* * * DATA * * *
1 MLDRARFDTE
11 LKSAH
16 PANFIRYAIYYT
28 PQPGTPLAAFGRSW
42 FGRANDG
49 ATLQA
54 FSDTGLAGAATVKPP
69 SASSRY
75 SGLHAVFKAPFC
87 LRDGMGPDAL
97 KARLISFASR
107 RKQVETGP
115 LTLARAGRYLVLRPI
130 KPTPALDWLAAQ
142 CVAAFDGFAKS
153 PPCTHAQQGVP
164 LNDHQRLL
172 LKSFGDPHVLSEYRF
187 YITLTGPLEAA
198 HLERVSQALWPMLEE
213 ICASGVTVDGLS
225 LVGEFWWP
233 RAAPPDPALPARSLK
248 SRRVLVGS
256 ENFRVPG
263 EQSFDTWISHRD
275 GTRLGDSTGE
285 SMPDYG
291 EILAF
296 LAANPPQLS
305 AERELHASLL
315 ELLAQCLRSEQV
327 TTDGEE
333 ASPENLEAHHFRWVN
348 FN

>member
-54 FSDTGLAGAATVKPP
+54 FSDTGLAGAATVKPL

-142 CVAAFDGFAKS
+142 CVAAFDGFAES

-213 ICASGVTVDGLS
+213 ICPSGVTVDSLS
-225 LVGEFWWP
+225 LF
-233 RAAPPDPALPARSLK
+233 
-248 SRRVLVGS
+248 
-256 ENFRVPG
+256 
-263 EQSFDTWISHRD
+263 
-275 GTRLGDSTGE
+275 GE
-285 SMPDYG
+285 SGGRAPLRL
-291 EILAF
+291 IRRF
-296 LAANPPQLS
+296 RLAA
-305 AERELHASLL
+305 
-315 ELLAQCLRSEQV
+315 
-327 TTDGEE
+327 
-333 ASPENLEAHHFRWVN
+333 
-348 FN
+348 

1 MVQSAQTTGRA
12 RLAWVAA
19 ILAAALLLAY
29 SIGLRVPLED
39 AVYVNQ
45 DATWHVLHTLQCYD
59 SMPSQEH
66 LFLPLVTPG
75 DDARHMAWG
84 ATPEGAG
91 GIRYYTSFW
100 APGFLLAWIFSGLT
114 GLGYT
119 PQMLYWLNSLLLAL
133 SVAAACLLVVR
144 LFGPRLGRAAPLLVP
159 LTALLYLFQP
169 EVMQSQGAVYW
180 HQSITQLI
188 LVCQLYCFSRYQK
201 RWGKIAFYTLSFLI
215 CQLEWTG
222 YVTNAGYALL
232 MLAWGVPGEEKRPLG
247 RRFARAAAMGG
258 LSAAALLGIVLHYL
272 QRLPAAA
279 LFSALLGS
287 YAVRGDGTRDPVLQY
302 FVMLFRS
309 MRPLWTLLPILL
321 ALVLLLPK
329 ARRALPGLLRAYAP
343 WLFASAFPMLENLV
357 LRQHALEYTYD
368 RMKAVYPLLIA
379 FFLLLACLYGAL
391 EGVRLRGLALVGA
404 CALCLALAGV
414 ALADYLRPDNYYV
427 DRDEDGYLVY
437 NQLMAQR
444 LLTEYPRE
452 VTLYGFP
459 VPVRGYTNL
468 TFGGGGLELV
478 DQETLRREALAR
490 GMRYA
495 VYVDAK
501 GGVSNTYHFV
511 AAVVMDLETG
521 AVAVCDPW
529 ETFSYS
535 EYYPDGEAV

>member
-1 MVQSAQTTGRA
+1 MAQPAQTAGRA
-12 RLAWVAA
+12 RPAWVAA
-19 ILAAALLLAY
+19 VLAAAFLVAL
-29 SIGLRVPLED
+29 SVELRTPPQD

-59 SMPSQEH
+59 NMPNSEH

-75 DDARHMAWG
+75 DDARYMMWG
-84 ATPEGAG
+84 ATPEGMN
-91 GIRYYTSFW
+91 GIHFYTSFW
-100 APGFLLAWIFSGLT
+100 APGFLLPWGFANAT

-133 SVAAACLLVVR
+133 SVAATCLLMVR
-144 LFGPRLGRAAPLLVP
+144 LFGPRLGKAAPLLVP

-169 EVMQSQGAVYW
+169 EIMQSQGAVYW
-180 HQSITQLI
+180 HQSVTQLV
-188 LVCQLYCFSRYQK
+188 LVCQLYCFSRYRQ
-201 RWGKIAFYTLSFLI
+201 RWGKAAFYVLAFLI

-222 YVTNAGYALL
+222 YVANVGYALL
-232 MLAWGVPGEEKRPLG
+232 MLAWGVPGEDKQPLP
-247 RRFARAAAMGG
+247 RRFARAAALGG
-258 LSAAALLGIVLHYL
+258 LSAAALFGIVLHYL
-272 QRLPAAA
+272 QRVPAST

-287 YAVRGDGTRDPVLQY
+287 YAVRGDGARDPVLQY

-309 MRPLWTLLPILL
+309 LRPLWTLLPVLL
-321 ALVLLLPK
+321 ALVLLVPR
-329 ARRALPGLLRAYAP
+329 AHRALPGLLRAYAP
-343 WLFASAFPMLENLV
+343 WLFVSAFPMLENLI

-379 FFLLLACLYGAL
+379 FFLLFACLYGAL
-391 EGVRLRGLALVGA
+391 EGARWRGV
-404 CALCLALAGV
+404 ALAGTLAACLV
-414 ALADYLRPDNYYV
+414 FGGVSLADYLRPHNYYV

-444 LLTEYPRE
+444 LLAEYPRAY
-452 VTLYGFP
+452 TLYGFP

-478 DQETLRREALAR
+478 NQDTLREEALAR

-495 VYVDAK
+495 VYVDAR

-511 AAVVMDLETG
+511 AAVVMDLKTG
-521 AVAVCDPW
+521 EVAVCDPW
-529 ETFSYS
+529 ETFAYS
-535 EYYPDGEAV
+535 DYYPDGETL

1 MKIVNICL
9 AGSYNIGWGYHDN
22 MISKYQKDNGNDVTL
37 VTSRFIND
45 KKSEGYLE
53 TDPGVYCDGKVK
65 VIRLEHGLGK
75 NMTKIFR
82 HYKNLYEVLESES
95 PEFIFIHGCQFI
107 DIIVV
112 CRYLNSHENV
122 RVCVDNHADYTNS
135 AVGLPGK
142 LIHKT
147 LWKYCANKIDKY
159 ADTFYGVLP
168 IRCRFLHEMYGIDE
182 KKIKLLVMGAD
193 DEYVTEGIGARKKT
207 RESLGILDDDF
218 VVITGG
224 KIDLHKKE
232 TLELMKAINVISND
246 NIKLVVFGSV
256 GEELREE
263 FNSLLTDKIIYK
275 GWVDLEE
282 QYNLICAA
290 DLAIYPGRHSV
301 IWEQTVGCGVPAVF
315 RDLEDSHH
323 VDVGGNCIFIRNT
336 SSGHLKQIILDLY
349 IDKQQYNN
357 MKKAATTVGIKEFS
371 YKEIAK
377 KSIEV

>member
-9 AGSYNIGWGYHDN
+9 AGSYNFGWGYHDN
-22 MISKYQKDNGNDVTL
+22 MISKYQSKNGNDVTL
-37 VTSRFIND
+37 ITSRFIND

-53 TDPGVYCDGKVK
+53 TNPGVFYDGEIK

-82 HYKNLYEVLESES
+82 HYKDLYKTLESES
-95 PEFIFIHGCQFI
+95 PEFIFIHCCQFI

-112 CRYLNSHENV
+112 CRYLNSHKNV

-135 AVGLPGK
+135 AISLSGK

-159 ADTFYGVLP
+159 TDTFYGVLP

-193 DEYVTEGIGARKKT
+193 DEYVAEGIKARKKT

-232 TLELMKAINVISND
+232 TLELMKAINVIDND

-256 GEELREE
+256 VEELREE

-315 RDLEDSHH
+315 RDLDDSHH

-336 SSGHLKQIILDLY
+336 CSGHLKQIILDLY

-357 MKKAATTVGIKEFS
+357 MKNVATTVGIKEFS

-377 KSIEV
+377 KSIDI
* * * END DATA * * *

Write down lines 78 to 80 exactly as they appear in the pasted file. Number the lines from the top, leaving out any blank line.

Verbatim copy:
66 LFLPLVTPG
75 DDARHMAWG
84 ATPEGAG